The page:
What can a professor who teaches democratic theory tell us about collaborative, non-coercive business and outsourcing relationships?
Actually, Jane Mansbridge, Adams Professor of Political Leadership and Democratic Values, Harvard Kennedy School, tells us quite a lot. Mansbridge, in three important white papers and articles, “Taking Coercion Seriously,” “Conflict and Self-Interest in Deliberation,” and “What Does the Ideal of Deliberative Democracy Demand?” unveils some vital insights about the best ways to approach deliberations – or negotiations – in the most cooperative and non-coercive manner. While her focus and teaching is on Western democratic deliberations, her ideas also apply, it seems to me, to business negotiations.
For example, she says that a commitment among parties should acknowledge that some degree of self-interest will be present. I agree, it’s naïve to think parties in a negotiation won’t bring their interests to the table; it’s the manner in which those interests are dealt with that is important. While self-interest plays a role, “deliberation should, ideally, be open to all those affected by the decision,” she says. Fairness and equality are key. Hey, it’s OK to bargain!
“The participants should have equal opportunity to influence the process, have equal resources, and be protected by basic rights. In the process of mutual justification, participants should treat one another with mutual respect and equal concern. They should give reasons to one another that they think the others can comprehend and accept. They should aim at finding fair terms of cooperation among free and equal persons. They should speak truthfully. The criterion that most clearly distinguishes deliberative from non-deliberative forms of democratic decision is that in the regulative ideal, coercive power should be absent from the deliberation. Participants should not try to change others’ behavior through the threat of sanction or the use of force.”
Our upcoming book, Getting to We (by Jeanette Nyden, David Frydlinger and myself) embraces these concepts. The book, which will be published by Palgrave Macmillan in August, describes a game-changing negotiation process based on the application of Vested’s what’s-in-it-for-we approach for business and outsource relationships.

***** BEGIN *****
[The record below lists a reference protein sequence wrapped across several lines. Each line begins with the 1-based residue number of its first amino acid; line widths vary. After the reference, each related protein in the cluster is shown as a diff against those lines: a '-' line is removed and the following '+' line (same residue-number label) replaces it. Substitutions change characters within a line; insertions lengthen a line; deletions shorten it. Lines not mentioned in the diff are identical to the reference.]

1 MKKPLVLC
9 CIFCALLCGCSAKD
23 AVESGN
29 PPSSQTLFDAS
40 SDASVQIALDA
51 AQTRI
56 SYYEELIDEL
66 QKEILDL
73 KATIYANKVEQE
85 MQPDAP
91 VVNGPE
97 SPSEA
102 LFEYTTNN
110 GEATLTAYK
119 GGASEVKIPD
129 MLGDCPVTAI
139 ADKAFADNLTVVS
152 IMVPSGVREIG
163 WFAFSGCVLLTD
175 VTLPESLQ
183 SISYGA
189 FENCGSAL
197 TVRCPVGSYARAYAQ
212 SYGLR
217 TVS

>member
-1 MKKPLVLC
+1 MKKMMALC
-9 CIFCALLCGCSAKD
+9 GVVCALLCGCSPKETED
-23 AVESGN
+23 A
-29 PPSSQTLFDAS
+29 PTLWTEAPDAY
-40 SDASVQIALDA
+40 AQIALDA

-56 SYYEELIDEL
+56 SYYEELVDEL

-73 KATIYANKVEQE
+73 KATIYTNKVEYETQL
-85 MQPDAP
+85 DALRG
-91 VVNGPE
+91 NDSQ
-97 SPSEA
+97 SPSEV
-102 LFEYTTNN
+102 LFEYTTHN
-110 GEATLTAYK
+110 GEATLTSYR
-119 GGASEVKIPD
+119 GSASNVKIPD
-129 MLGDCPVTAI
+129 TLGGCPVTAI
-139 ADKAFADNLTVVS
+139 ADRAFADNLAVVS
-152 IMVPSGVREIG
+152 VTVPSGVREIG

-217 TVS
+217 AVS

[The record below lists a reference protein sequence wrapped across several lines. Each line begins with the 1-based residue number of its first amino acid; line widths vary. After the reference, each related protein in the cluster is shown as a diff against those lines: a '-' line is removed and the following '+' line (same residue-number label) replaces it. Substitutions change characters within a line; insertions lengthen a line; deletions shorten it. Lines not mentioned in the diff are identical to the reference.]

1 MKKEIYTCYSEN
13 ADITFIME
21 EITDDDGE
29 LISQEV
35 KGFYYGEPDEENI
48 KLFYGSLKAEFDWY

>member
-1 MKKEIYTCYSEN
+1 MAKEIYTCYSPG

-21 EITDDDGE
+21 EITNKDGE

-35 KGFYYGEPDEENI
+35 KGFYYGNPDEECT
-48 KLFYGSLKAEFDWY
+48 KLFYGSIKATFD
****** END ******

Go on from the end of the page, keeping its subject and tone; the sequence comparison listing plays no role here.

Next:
The Getting to We mindset has the potential to revolutionise and transform modern contract negotiations – where the relationship itself becomes the focus of the deal. The basic idea is that once parties have gotten to yes in a contract negotiation, some real work and some real tools are needed to forge a lasting, collaborative, shared value partnership. The Getting to We process changes the goal of the negotiation from the deal itself to the relationship. Following the Getting to We negotiation process helps companies change how they view the relationship – helping them embrace Vested’s what’s-in-it-for-we (WIIFWe) mindset. This is done through an approach based on trust and six additional core principles that flow from a commitment to trust: reciprocity, autonomy, honesty, equity, loyalty and integrity.
I believe Mansbridge would agree that there is no room for coercion when developing a shared vision based on following those principles.
In Getting to We, we say companies should apply the guiding principles to all negotiations. The principles will guide parties’ behaviours as they negotiate everything, from the contract to annual reporting metrics or project plans.
This is because the principles drive collaborative behaviours. And it’s equally true for existing relationships and for new ones. Therefore, to ensure a constant state of collaboration each party is responsible for following the principles, constantly. For example, if the parties take seriously the principle of loyalty, they will look out for the interests of the relationship, which means that some very common ways in which companies negotiate become unacceptable.
Coercion is a tactic that violates the principles. Coercion is any threat of penalty that induces one partner to agree in order to avoid unpleasant consequences. Mansbridge says that by responding to the threat, however, the partner is acting against its self-interest.
One way that parties might try to coerce each other is by threatening to leave the relationship: a powerful buyer might coerce a supplier to lower its prices by threatening to switch the work to the supplier’s competitor. This type of coercion is not in the best interest of a collaborative relationship seeking to achieve a shared vision, and it puts the economics of the deal or pending deal out of balance.
But Mansbridge also raises an interesting philosophical counterpoint about coercion and deliberations: “We need coercion in order to make our institutions work. The best kind of coercion is the most legitimate coercion – the efficient kind of coercion and democracy is the best legitimiser we’ve found so far.”
Coercion is a word with bad connotations, but a certain amount of “convincing,” if you will, is often needed in order to move forward – as long as it is not based on muscular self-interest, or power-plays, but rather on a legitimate commitment to move the relationship forward, based on trust and integrity.